WE-G-16A-01: Evolution of Radiation Treatment Planning



Welcome and Introduction – Lawrence N. Rothenberg

This symposium is one a continuing series of presentations at AAPM Annual Meetings on the historical aspects of medical physics, radiology, and radiation oncology that have been organized by the AAPM History Committee. Information on previous presentations including “Early Developments in Teletherapy” (Indianapolis 2013), “Historical Aspects of Cross-Sectional Imaging” (Charlotte 2012), “Historical Aspects of Brachytherapy” (Vancouver 2011), “50 Years of Women in Medical Physics” (Houston 2008), and “Roentgen's Early Investigations” (Minneapolis 2007) can be found in the Education Section of the AAPM Website. The Austin 2014 History Symposium will be on “Evolution of Radiation Treatment Planning.”

Overview – Radhe Mohan

Treatment planning is one of the most critical components in the chain of radiation therapy of cancers. Treatment plans of today contain a wide variety of sophisticated information conveying the potential clinical effectiveness of the designed treatment to practitioners. Examples of such information include dose distributions superimposed on three- or even four-dimensional anatomic images; dose volume histograms, dose, dose-volume and dose-response indices for anatomic structures of interest; etc. These data are used for evaluating treatment plans and for making treatment decisions. The current state-of-the-art has evolved from the 1940s era when the dose to the tumor and normal tissues was estimated approximately by manual means. However, the symposium will cover the history of the field from the late-1950' s, when computers were first introduced for treatment planning, to the present state involving the use of high performance computing and advanced multi-dimensional anatomic, functional and biological imaging, focusing only on external beam treatment planning. The symposium will start with a general overview of the treatment planning process including imaging, structure delineation, assignment of dose requirements, consideration of uncertainties, selection of beam configurations and shaping of beams, and calculations, optimization and evaluation of dose distributions. This will be followed by three presentations covering the evolution of treatment planning, which parallels the evolution of computers, availability of advanced volumetric imaging and the development of novel technologies such as dynamic multi-leaf collimators and online image guidance. This evolution will be divided over three distinct periods – prior to 1970' s, the 2D era; from 1980 to the mid-1990' s, the 3D era; and from the mid 1990's to today, the IMRT era.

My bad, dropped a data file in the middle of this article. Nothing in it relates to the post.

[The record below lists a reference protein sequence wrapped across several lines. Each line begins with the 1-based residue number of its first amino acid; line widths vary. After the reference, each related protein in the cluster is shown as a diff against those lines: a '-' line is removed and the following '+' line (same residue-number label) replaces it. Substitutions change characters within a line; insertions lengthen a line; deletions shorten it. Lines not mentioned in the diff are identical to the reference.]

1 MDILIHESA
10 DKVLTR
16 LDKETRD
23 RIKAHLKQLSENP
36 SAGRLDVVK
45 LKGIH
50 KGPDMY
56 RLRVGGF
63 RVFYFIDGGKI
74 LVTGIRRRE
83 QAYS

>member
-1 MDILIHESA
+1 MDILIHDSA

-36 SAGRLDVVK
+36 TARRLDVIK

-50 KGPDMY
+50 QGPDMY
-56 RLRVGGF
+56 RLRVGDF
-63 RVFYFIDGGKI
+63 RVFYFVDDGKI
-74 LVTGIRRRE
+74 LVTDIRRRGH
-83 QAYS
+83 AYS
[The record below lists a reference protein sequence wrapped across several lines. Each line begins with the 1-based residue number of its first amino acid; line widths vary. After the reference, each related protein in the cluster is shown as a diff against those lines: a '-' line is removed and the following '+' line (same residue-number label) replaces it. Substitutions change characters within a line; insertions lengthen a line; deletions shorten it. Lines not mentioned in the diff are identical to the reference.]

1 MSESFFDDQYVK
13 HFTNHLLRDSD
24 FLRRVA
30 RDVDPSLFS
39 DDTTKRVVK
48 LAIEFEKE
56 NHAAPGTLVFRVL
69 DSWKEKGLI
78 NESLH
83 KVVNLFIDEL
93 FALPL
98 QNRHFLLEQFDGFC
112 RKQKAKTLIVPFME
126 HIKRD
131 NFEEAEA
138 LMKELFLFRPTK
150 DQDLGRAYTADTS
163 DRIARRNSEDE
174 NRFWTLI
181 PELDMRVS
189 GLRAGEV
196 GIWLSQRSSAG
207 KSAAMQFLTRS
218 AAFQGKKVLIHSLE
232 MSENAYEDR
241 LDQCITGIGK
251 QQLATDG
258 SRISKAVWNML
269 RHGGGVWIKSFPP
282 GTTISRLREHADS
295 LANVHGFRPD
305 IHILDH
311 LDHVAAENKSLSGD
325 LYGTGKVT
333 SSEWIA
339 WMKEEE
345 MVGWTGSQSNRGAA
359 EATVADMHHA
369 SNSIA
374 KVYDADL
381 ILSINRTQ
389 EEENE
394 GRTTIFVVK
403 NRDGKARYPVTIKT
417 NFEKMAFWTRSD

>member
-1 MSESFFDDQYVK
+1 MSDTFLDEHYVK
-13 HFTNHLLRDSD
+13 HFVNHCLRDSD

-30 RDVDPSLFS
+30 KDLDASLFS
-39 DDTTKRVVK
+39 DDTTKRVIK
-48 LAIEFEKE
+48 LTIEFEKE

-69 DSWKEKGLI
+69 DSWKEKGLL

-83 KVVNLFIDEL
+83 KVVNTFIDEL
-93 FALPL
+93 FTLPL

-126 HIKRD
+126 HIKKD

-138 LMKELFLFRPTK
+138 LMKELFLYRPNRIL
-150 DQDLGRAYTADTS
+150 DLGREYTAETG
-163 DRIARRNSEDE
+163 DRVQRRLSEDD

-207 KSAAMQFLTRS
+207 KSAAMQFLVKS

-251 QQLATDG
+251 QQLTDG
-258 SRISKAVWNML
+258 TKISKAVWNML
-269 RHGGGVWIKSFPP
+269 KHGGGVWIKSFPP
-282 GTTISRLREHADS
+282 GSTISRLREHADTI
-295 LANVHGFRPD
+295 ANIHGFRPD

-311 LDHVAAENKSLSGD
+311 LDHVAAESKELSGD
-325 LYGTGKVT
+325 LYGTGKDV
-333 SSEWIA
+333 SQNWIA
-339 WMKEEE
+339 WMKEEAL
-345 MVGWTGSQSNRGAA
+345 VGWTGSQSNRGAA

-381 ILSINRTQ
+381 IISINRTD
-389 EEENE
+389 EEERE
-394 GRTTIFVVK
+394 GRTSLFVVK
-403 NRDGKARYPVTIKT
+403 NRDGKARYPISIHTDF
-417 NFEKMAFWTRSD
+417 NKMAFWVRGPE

When the World was Flat: The Two-Dimensional Radiation Therapy Era” – Jacob Van Dyk

In the 2D era, anatomy was defined with the aid of solder wires, special contouring devices and projection x-rays. Dose distributions were calculated manually from single field, flat surface isodoses on transparencies. Precalculated atlases of generic dose distributions were produced by the International Atomic Energy Agency. Massive time-shared main frames and mini-computers were used to compute doses at individual points or dose distributions in a single plane. Beam shapes were generally rectangular, with wedges, missing tissue compensators and occasional blocks to shield critical structures. Dose calculations were measurement-based or they used primary and scatter calculations based on scatter-air ratio methodologies. Dose distributions were displayed on line printers as alpha-numeric character maps or isodose patterns made with pen plotters.